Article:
A bit of legislative maneuvering in California could torpedo Amazon’s efforts to bring the online sales tax collection issue to the ballot next year.

The Los Angeles Times reports that a group of California legislators are attempting to create a so-called “urgency bill,” a measure which the newspaper says “would nullify the existing law” and in turn invalidate Amazon’s voter petition.

According to the LA Times, eBay has already shifted its support to the new political effort. That could leave Amazon standing alone its fight against the collection of sales tax. Earlier this week, Bloomberg reported that Amazon had committed another $2.25 million to the More Jobs Not Taxes campaign, bringing total funding in the campaign to more than $5 million..

An urgency bill requires a two thirds majority vote, and the LA Times says its unclear whether the California legislators supporting the measure have the votes to pull it off.

The Times notes that Amazon has few options, either try to push forward with the referendum or challenge the law in court.

The matter is causing some confusion among California residents.

“I’m not sure whether to be mad at Amazon or the state or both. I’m kind of mad at both,” former Amazon affiliate Beth Terry tells the LA Times. Here’s more on the issue from the Fresno Bee, which calls the effort a “legislative sleight of hand.”

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  • Guest

    Wait a minute. California has a way to pass a law that can’t be modified by citizens? That doesn’t seem very democratic, John.

    • http://twitter.com/Vroo Vroo (Bruce Leban)

      Wait a minute. California has a way to pass a law that can’t be modified by rich corporations distorting the truth? That’s contrary to the spirit of capitalism.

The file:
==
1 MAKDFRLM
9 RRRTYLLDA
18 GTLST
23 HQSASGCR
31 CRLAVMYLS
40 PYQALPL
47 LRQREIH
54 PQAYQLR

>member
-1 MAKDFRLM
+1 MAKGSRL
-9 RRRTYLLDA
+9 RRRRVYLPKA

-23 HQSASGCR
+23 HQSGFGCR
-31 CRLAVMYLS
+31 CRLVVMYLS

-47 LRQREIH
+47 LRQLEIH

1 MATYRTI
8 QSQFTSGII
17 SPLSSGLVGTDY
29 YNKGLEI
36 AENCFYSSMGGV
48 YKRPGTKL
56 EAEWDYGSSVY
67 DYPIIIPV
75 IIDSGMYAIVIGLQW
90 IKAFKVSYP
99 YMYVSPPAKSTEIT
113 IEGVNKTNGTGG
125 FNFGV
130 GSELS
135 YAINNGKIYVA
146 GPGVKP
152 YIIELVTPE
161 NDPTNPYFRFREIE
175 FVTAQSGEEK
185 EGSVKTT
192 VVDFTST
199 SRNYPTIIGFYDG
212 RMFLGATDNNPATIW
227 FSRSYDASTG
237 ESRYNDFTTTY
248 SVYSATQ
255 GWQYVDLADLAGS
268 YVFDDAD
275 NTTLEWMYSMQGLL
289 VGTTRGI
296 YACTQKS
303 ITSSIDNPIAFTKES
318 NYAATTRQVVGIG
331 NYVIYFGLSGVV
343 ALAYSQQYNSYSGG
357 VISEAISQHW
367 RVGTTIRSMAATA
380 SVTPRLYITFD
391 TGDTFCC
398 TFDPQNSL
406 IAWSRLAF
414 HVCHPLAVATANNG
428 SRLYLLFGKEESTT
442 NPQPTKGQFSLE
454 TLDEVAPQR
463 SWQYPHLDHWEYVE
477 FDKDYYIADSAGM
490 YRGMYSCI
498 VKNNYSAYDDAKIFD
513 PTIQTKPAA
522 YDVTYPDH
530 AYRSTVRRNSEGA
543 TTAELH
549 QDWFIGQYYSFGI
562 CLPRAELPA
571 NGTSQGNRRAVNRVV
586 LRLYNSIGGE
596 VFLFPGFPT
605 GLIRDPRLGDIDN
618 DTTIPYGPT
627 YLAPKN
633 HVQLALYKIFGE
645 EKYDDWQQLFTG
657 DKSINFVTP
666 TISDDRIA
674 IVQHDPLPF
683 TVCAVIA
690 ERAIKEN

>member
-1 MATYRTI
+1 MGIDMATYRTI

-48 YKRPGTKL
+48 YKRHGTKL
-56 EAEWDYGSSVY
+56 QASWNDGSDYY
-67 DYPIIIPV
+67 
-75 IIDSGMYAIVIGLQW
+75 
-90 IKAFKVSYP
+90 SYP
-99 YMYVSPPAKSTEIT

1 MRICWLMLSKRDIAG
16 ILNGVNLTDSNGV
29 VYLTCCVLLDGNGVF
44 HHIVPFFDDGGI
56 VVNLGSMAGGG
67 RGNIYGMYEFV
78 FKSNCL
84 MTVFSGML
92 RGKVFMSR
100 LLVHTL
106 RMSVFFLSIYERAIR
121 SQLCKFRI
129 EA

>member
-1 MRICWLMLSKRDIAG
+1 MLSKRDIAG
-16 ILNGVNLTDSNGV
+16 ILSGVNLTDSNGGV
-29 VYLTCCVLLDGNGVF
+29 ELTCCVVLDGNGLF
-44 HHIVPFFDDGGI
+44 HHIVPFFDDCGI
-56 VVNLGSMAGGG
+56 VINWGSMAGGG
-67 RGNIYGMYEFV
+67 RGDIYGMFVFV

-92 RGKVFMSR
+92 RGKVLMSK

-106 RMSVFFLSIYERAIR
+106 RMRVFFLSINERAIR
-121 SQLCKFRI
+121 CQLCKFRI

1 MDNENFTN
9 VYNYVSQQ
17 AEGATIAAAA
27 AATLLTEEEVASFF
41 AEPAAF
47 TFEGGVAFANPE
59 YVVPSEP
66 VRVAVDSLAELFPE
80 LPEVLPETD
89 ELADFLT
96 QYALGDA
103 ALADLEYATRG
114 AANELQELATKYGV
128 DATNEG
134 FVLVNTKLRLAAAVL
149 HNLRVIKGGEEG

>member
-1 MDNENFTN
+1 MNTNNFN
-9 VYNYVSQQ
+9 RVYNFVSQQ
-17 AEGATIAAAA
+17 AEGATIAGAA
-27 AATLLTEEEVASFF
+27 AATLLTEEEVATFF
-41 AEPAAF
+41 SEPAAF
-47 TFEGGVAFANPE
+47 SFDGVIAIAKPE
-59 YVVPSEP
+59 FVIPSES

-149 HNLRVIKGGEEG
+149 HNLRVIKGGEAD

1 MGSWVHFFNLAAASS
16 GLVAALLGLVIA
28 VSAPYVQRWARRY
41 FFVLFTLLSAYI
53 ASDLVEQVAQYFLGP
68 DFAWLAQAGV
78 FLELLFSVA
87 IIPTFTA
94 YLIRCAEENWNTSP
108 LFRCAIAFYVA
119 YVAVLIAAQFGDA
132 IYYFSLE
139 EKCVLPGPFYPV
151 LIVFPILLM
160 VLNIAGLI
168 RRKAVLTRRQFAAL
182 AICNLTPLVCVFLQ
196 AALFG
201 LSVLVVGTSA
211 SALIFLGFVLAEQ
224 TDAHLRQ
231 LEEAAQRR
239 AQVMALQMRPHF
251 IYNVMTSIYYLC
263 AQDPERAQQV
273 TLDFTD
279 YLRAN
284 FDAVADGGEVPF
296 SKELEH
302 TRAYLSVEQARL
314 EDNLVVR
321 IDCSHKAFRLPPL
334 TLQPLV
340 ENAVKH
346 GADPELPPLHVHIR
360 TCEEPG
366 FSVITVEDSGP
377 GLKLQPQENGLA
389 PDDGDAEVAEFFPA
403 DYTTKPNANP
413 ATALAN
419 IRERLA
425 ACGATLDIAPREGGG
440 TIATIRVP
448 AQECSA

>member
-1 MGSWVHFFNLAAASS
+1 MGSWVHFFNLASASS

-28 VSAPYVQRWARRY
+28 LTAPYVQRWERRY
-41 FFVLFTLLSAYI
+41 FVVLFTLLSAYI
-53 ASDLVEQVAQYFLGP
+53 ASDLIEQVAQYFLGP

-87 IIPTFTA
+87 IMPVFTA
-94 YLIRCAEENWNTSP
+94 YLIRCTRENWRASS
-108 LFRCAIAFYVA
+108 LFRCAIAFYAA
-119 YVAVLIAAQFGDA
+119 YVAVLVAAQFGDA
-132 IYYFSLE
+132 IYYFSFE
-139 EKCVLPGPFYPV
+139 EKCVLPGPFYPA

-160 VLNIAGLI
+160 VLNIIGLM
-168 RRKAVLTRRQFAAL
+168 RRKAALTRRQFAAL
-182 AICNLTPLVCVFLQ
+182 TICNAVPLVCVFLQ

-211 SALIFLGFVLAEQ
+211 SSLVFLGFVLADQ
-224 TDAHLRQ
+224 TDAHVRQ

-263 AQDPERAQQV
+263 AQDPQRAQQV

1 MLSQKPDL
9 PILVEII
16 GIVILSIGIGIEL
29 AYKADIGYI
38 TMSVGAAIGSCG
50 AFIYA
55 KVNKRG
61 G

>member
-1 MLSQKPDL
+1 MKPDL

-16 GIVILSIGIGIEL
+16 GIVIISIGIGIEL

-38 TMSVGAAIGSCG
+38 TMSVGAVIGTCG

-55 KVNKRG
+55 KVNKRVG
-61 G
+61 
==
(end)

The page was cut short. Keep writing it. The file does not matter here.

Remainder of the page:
• Guest

        Corporations are people too, Bruce.

        • http://twitter.com/Vroo Vroo (Bruce Leban)

          Sure they are. It’s amazing how a “small business” like Amazon can afford this kind of largess. Don’t know what I’m talking about? Check out http://jobsnottaxes.com/ which says that they’re trying to protect small business. Yeah, right. I fail to understand how Californians cheating on their taxes translates to saving small business. Perhaps the sales tax rate could be lower if everyone paid it?

          • Guest

            Californians, not Amazon, owe sales and use tax to California. California can hire Amazon to act as a tax collector, but that’s not what California plan to do: they plan to force Amazon into service despite having no Constitutional* right to do so.

            As you can tell by this sudden change of action, California’s legislators are afraid that their unconstitutional* action might face voter opposition.

            * The Constitution is the supreme law of the United States of America.

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